Sustainability in College and University Dining
Higher education is on the forefront of today's efforts to conserve natural resources and minimize the impact of human activity on the environment. Operating in a sustainable manner is embraced by all segments of the campus community, particularly dining services, where the selection, preparation, delivery, and disposal of food and beverages affect the environment in so many ways. The foodservice staff faces a multiplicity of decisions on how to satisfy their customers and generate a financial return to their institutions with minimal environmental degradation. It's a daunting challenge made more difficult by the fact that virtually every aspect of campus foodservice contains a sustainability component.
Practicing sustainable operations not only benefits the environment, it helps collegiate dining departments foster positive relationships with academic and administrative departments, students, and other constituencies. Because sustainability is such a critical component in modern college and university foodservice, NACUFS supports the association membership with an increasing number of resources to help dining staffs effectively integrate "green" initiatives at their institutions, including professional development programs and educational resources such as the NACUFS Sustainability Guide.
NACUFS Sustainability Responsibility Statement
As adopted by the NACUFS Board of Directors, September 2012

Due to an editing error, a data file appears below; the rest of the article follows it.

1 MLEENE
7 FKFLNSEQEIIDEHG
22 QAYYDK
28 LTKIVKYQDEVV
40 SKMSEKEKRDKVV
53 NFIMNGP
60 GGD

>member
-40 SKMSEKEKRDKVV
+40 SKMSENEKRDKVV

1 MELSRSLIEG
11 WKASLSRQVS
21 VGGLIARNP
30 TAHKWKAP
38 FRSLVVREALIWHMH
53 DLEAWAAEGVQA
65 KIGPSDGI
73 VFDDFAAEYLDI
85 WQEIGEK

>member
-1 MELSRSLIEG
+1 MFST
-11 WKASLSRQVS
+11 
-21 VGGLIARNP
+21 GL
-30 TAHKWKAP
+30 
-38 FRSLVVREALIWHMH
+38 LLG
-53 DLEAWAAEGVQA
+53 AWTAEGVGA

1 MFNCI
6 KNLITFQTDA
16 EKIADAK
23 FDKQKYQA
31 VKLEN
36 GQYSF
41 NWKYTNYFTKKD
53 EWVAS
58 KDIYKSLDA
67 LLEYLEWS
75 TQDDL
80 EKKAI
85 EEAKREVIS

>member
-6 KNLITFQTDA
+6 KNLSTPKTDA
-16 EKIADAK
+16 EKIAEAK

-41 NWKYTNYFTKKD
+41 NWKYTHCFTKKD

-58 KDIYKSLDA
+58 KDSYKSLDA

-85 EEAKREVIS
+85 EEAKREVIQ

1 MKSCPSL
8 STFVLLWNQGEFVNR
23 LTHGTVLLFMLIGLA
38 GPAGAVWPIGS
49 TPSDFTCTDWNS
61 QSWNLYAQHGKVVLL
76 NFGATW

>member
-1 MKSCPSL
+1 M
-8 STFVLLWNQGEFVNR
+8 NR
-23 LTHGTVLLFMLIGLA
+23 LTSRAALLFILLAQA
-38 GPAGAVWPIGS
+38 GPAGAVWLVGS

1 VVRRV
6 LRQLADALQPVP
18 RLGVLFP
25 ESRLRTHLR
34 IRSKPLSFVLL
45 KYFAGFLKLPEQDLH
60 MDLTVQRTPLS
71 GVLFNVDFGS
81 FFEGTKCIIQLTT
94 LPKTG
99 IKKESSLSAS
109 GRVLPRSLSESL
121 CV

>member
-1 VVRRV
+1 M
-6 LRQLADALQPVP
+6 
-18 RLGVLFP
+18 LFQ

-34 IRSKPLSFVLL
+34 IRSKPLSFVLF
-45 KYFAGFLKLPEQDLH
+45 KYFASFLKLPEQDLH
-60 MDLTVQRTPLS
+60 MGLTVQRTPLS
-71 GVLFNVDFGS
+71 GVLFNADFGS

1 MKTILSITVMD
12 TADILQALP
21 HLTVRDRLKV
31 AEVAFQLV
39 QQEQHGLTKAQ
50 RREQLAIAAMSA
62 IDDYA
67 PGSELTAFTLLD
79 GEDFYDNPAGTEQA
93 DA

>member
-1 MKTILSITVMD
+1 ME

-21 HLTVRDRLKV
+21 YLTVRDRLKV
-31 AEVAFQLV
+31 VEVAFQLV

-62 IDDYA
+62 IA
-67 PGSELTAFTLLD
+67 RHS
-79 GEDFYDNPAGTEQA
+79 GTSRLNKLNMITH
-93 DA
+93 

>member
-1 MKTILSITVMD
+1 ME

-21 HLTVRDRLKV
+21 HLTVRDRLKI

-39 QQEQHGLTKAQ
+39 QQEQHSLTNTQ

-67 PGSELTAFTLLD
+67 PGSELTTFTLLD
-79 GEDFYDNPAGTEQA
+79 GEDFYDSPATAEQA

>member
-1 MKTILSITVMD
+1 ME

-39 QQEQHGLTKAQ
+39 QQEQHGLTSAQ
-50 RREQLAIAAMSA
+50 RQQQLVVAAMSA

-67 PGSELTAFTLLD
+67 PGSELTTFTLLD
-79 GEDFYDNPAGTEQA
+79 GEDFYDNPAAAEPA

NACUFS members have the unique challenge and opportunity to be transformative leaders and catalysts for change in the sustainable business practices movement within the food service industry. NACUFS members embrace, support, and actualize the globally accepted Triple Bottom Line philosophy of People (social equity factors), Planet (environmental factors), and Profit (economic factors) through an understanding that optimal sustainability is only possible when all three components are considered and balanced in operational decision making.
NACUFS members actualize sustainable business practices by:
- Committing to a gradual but significant increase in sustainable procurement practices, e.g., food, equipment, cleaning supplies, paper products, furniture, construction materials, etc.
- Recognizing that there may be initial costs associated with achieving sustainability; however, it may ultimately result in energy and resource conservation, waste management, and ecologically sound business practices and sustainable construction standards that promote environmental stewardship, and may also result in cost savings.
- Engaging their campus community and industry partners in dialogue and education relating to food security, health and nutrition, agricultural economic development, and other aspects of a globally sustainable food system.